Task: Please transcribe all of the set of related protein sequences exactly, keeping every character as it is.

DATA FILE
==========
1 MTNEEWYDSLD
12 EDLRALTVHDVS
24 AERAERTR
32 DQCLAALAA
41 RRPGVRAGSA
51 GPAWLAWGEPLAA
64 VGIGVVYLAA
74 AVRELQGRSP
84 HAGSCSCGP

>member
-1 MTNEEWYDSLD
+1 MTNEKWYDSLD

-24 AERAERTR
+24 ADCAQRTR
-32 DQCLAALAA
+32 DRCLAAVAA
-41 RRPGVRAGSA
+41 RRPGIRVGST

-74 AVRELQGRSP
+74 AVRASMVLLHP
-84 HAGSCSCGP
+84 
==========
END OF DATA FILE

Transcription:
1 MTNEEWYDSLD
12 EDLRALTVHDVS
24 AERAERTR
32 DQCLAALAA
41 RRPGVRAGSA
51 GPAWLAWGEPLAA
64 VGIGVVYLAA
74 AVRELQGRSP
84 HAGSCSCGP

>member
-1 MTNEEWYDSLD
+1 MTNEKWYDSLD

-24 AERAERTR
+24 ADCAQRTR
-32 DQCLAALAA
+32 DRCLAAVAA
-41 RRPGVRAGSA
+41 RRPGIRVGST

-74 AVRELQGRSP
+74 AVRASMVLLHP
-84 HAGSCSCGP
+84 